As the sun is setting, Shabanu goes to gather wood. She hears the bagpipes of the nearby men's camp and suddenly comes upon a crowd of men. The crowd gathers around two men, naked but for their loincloths, who are fighting. One man is strong and heavy, the other light and agile. The two fighting men remind Shabanu of Kalu and Tipu, the two camels battling over the female in heat. With horror, she sees that the smaller man, who wins the fight, is Dadi. As she turns to leave, Dadi notices her with angry eyes. She rushes back to camp. When she sees Mama, she feels repulsion, wondering how Mama can let Dadi, who is so like the angry, lustful camels, touch her.
In many young adult novels, the protagonists feel betrayed and confused by the adult world. Grandparents and other elderly people, however, provide sympathy and guidance that parents and other adults do not. Like the protagonists of young adult novels, the elderly may feel shut out and even disgusted by the adult world. They offer the young protagonists a sympathetic, wise, and critical perspective on the norms of the adult world. Grandfather plays this role for Shabanu.
When Shabanu returns from Sibi, she has not finished grieving for Guluband. Dadi has tried to comfort her, but it was he, after all, who betrayed her by selling the magnificent camel. When she tells Grandfather about Guluband, he assures her that she is right to feel such passionate grief for the loss of her proud companion. Shabanu releases her grief and feels relief that someone else understands what Dadi has done in selling Guluband.
Shabanu's developing breasts give her occasion to express her ambivalence about her continuing progress toward adulthood. She regards her sore breasts a bit suspiciously, while simultaneously longing for a body and face as beautiful as Phulan's. Shabanu finds beautiful things and the thought of being beautiful irresistible; at the same time, she understands that beauty brings with it adult responsibilities. Just before she notices her breasts, after all, she has worked with Phulan to create a stand-in teat and udder for the hungry young Mithoo. Even while her growing breasts suggest she will be as beautiful and womanly as Phulan, those very breasts signify her responsibility to bear and nurture children.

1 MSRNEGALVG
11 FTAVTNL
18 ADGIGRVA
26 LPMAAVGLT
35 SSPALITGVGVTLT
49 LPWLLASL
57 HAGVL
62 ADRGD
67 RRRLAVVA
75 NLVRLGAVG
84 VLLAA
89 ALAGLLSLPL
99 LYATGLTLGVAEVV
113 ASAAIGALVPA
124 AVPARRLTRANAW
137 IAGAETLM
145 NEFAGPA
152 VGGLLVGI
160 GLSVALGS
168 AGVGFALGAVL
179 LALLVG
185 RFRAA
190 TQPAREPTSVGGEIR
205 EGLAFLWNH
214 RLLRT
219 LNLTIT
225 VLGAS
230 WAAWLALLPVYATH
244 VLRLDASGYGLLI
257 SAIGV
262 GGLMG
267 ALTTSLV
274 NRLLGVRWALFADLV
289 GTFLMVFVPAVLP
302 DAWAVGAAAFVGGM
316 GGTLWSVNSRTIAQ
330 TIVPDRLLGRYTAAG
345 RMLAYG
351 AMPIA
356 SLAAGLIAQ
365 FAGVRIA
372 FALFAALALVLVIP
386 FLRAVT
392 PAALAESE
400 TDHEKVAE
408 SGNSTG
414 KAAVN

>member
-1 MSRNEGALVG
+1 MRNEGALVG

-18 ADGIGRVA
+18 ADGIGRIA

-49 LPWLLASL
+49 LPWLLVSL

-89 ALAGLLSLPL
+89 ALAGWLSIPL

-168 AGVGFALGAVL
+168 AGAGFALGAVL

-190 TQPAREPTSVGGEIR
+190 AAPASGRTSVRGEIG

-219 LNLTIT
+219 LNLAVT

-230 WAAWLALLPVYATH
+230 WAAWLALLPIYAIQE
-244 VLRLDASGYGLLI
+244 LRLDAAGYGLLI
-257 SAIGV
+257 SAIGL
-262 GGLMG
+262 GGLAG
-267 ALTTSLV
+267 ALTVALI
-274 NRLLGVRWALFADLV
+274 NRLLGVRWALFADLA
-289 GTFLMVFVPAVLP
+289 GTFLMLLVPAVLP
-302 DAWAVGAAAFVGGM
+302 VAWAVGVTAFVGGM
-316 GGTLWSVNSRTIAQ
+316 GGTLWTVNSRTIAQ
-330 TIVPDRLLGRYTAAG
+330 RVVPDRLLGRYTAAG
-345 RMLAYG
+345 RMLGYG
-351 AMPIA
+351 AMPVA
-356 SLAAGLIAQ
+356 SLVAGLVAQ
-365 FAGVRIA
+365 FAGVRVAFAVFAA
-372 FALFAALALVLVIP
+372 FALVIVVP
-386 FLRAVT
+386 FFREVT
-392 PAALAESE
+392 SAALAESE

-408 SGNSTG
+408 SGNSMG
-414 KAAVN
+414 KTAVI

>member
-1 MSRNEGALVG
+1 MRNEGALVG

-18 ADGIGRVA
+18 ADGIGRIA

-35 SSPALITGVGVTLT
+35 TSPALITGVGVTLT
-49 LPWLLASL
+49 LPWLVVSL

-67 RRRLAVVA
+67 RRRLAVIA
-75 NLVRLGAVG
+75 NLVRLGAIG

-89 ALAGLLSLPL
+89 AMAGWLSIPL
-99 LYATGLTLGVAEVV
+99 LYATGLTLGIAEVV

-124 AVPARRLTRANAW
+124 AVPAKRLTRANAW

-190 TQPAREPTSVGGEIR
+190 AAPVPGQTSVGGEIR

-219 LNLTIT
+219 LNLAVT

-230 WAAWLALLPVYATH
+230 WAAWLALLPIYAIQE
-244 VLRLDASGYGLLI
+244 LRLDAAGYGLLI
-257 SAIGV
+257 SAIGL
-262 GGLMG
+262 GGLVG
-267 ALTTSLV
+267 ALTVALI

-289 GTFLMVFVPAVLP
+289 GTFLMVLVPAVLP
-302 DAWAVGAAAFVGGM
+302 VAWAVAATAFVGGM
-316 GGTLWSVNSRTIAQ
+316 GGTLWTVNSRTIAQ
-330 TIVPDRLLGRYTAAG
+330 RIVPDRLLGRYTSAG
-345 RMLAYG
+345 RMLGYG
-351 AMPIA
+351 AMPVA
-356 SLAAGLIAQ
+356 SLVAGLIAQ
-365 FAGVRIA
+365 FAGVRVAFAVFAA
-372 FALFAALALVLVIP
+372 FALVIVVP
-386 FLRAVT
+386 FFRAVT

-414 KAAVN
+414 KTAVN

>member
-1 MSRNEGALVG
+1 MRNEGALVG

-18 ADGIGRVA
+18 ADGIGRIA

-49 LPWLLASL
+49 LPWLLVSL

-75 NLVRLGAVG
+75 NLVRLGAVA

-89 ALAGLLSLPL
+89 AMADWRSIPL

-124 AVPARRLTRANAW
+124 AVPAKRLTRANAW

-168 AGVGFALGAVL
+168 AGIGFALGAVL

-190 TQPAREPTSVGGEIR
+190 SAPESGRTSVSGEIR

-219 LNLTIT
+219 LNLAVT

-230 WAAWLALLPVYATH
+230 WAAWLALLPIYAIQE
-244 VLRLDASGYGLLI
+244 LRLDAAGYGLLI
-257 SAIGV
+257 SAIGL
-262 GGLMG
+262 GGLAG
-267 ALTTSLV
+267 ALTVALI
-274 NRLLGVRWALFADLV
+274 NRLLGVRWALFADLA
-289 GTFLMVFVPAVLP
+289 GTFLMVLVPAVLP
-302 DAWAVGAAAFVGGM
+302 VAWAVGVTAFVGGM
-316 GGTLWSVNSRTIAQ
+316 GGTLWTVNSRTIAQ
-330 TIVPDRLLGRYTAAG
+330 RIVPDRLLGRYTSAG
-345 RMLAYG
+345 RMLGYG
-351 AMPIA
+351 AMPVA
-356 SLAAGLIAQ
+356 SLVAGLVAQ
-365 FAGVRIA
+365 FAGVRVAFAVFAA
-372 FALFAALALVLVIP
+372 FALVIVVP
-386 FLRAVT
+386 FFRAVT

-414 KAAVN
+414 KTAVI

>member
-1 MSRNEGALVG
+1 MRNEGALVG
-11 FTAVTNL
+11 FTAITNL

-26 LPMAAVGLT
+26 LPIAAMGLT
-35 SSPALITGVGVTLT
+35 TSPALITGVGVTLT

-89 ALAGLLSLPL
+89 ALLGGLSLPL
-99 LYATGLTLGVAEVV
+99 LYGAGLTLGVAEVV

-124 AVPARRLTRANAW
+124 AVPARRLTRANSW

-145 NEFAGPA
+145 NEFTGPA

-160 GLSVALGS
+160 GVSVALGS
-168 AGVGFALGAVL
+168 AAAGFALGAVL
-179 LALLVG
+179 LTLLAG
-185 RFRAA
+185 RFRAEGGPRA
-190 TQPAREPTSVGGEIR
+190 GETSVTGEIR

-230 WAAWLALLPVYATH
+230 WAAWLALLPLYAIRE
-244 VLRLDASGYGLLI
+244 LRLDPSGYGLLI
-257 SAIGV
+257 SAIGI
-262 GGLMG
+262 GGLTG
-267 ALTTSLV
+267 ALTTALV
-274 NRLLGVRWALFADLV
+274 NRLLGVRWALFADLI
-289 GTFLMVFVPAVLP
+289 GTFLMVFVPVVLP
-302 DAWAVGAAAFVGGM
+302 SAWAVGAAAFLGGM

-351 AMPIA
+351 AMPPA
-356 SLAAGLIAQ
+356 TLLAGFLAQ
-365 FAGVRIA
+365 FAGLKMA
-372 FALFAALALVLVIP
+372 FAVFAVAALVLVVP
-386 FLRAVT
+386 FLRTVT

The visit to Channan Pir continues the novel's exploration of the divisions between men and women. The sexes, in this chapter, literally divide themselves into two camps. Their actions in their camps reflect gender concerns: the men, mimicking the camels, fight and show off their strength. The women pray that their daughters will bear sons and be blessed with favorable marriages.
The women pray out for their daughters to bear sons out of necessity, not out of any inherent spite for girls: they are, after all, praying for the good fortune of their daughters. In the context of their culture, that good fortune comes in the shape of sons. Both men and women, in their camps, are acting partly on what culture expects of them and partly on their desires and passions. They are working to negotiate how cultural norms and expectations influence their own hopes, dreams, beliefs, and prayers.
Sharma opens an interesting alternative narrative in this society characterized by prescribed gender roles. She has flown in the face of all tradition and, through hard work and good luck, has managed to support herself and her daughter independently. Sharma demonstrates that within any culture, the possibility of challenging and reinterpreting norms and values exists and can be met with success.
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